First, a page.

Families come in all sorts of wonderful varieties. My wife Jana and I have been blessed with a loving, growing extended family brought together from vastly different parts of the world. And though my path to fatherhood is not the most traditional of journeys, the bonds formed with our children are no less rewarding or strong.
Seven years ago, Jana and I made the decision to adopt two children from Ethiopia. We left our two young boys with their grandparents in Sioux Falls, South Dakota, and boarded a flight for Addis Ababa. After arriving in Ethiopia, we met the new additions to our family. My daughter, Trualem (then ten years-old), had lost both parents at a young age and was raised by an abusive stepfather before being placed in the orphanage by a concerned uncle three years earlier. My new son, Peneal (then eight), had lost his father to illness and had not seen his mother, also battling terminal illness, in over two years.
We spent four days in Ethiopia with Penn and Tru trying to establish a new familial rhythm before bringing them to their new home across the ocean. It was a challenge. Tru was devastated about leaving her friends and her uncle and refused to come out of the girls’ dorm. Penn was even more reserved and was barely communicating on any level.
During our final day in Ethiopia, we attended a party at the orphanage organized for Tru and Penn. It was not really much of a celebration. Although they still clung to hope, most of their friends at the orphanage were beginning to recognize their dim prospects of adoption. They spent their final day with Penn and Tru admiring their new shoes, new parents, and new lives. Two hours before we had to leave for the airport, a woman quietly entered the orphanage accompanied by shocked whispers and a handful of photographs. Penn’s dying mother had come to say goodbye.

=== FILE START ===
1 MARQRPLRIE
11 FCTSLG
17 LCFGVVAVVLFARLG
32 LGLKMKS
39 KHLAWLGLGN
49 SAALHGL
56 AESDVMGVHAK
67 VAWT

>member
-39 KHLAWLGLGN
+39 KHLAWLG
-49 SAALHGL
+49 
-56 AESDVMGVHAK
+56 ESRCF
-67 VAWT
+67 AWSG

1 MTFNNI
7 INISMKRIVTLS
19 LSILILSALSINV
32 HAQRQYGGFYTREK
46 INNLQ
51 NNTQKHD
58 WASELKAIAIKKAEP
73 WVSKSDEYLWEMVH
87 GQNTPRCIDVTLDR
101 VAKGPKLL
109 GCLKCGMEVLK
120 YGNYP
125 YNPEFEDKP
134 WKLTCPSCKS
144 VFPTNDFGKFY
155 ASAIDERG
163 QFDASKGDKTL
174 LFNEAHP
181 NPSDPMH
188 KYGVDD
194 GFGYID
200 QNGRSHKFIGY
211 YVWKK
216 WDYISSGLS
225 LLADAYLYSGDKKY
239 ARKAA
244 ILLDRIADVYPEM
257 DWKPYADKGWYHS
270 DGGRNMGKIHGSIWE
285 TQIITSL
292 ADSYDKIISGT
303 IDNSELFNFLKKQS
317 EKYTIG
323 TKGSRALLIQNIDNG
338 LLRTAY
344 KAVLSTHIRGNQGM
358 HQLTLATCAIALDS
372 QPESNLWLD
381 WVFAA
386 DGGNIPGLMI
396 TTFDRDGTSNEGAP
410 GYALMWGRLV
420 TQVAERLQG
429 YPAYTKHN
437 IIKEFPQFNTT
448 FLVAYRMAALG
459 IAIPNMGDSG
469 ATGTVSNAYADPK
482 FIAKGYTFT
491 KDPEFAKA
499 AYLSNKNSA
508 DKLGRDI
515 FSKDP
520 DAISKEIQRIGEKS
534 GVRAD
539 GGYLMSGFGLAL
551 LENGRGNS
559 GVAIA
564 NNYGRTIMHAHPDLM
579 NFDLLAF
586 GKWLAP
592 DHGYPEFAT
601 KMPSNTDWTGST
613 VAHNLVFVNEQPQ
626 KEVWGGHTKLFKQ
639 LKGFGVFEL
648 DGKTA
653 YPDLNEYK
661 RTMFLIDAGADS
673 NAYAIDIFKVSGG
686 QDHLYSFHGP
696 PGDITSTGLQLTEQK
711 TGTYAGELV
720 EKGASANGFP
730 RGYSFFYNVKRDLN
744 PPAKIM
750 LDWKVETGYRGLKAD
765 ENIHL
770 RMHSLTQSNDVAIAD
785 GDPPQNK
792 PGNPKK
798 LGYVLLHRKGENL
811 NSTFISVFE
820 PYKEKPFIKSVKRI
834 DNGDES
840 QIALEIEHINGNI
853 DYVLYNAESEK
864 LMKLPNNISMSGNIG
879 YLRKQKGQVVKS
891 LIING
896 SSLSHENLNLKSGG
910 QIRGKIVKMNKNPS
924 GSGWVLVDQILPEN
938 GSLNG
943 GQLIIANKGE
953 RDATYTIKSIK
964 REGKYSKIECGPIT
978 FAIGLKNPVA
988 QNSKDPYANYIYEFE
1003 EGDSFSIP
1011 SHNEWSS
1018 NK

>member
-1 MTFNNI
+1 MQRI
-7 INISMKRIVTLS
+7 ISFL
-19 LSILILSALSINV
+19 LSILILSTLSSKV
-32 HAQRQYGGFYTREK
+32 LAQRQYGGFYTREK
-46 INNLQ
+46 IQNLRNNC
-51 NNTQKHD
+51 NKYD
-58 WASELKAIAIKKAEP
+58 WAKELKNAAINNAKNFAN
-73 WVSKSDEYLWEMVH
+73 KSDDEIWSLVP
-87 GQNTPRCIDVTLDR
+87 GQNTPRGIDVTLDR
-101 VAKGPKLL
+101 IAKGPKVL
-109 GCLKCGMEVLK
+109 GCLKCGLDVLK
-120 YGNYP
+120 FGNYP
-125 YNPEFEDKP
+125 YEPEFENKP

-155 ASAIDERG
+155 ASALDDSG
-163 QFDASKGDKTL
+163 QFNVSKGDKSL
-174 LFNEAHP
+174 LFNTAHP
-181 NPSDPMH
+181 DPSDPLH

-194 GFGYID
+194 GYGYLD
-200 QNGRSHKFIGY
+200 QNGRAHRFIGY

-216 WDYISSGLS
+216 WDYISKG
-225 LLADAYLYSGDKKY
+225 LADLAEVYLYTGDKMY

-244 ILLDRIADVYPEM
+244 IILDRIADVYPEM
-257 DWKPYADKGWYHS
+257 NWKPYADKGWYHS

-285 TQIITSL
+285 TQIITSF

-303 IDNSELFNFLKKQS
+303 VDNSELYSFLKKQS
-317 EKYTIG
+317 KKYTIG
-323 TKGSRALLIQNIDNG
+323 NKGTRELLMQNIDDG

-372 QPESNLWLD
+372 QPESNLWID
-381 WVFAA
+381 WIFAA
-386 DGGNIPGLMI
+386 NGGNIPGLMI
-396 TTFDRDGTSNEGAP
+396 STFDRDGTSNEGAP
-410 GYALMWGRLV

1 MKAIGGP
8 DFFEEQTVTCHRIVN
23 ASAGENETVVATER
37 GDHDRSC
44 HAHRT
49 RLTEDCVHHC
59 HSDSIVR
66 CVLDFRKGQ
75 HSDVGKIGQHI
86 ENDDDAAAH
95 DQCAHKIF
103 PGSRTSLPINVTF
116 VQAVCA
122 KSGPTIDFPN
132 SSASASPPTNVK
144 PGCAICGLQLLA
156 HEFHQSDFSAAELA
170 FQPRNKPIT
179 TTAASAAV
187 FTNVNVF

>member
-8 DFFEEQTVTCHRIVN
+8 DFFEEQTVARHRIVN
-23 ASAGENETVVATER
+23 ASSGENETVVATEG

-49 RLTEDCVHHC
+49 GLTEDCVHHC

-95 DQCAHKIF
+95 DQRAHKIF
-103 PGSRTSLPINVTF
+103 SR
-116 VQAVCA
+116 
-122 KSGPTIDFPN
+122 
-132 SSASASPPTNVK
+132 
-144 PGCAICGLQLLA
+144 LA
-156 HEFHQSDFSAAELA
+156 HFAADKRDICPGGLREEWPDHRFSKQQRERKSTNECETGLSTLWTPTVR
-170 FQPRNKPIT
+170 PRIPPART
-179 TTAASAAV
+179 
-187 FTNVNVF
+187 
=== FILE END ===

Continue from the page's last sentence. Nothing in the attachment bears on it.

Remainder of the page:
Through an interpreter, we learned that she had spent days hitchhiking across Ethiopia and then spending two weeks trying to find the right orphanage. She had not received any notice that her son would be leaving on that day. Incredibly, her journey was prompted instead by a dream she had of two little white boys kissing her son on the cheek. We also learned that Penn had a younger sister who had been adopted out on the same day he arrived at the orphanage. No one was able tell us where Penn’s sister had gone or anything about her new family. Penn’s mother had only one request before we left the orphanage: please find his sister so the children could be in each other’s lives.
Due to antiquated and unreliable records, the task of locating Penn’s sister was even more difficult than we had anticipated. We had only a first name and an approximate date of adoption. But last fall, after years of searching, we received a call from a caseworker in my father’s office who had been working closely with the State Department. They had found a young girl in Spain who fit the profile of Penn’s sister.
Nervous emails were exchanged with a wonderfully supportive woman in Spain who had adopted a beautiful baby girl from Ethiopia nine years earlier. After the adoption and as her language improved, her daughter told her stories of an older brother. Despite her mother’s desperate inquiries back to her adoption agency, no one was able to locate a brother, and after several years, she gave up looking for him.
After our initial email exchange, photos were sent back and forth that immediately confirmed our suspicion that we had found Penn’s sister. This answer to the final wish of Penn’s mother was later validated by a DNA test. This week, I will be traveling to Spain with Penn, now about to enter high school, to reunite him with his biological sister.
My path to fatherhood is really the story of three amazing women all deeply connected to the same little boy and of a young girl – the newest member of our extended family – who I have not yet met but love as though she were my very own.